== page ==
There are a couple of key notes to using the VMXNET3 driver. The most obvious is that the guest will appear to be using a 10 Gb/s interface. While the underlying media may not actually be 10 Gb/s, the operating system will perceive it to be. This can assist in VM-to-VM traffic on the same host and port group, and this uses CPU cycles for the local traffic in lieu of the physical Ethernet media in most situations (as does VMXNET2). What it doesn't mean is that it is 10x faster than a 1 Gb/s connection. The VMware VMXNET3 whitepaper shows the gain in performance for a test situation, available in this PDF from VMware.
It's unfortunate that this driver is not the default one for a new virtual machine. There are a few reasons for this, primarily the fault tolerant (FT) virtual machine is not supported with the VMXNET3 driver, nor is it able to be used with paravirtualized SCSI drivers (PVSCSI). Check Scott Lowe's information on this topic.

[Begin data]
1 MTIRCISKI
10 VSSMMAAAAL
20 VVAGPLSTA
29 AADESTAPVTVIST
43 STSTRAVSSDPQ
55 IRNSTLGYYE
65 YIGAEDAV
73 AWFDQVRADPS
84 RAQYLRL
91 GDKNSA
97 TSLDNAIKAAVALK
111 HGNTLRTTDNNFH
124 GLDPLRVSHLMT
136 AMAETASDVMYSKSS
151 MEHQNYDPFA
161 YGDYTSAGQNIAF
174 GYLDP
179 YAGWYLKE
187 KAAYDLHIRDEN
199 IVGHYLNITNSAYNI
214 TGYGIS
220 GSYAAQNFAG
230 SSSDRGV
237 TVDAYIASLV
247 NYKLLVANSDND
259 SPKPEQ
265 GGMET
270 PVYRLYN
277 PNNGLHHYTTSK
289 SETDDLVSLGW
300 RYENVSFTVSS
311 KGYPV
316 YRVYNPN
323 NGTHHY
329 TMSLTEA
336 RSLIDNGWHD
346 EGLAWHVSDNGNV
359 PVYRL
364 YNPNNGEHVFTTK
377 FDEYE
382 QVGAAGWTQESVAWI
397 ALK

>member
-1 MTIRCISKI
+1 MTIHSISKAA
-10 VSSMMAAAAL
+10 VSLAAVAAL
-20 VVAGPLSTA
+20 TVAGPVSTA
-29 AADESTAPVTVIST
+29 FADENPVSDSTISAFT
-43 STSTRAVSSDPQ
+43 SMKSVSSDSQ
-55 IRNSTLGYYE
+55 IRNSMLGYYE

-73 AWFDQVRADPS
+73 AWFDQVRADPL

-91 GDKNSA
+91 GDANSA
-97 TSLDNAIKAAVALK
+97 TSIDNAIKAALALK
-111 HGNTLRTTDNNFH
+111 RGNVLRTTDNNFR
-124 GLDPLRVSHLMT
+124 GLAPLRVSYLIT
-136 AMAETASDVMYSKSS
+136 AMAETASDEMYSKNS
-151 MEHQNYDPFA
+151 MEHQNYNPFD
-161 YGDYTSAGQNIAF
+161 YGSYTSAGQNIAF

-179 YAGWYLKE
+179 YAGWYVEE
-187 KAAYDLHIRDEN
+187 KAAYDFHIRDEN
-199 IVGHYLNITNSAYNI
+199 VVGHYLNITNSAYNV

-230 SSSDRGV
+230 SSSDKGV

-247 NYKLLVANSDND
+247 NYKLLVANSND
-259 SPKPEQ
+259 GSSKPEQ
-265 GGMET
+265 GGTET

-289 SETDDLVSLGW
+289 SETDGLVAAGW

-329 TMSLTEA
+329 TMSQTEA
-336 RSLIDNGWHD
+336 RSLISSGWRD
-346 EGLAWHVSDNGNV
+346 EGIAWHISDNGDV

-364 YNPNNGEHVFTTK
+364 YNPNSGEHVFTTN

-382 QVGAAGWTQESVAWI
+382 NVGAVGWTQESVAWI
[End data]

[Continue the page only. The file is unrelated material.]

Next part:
Windows Server 2008 and Linux virtual machines will benefit most from using VMXNET3 due to added support of key features such as receive-side scaling (RSS). There new features with IPv6 offloading, should you be using it. There are larger transmit and receive buffer sizes with VMXNET3, which can accommodate burst-frequent and high-throughput guest VMs.
I'm going to configure my VMs for the VMXNET3 virtual network driver. I don't have any FT-required systems, nor do I use the PVSCSI drivers.
Do you see yourself using VMXNET3? Share your comments here.
Posted by Rick Vanover on 02/16/2010 at 12:47 PM
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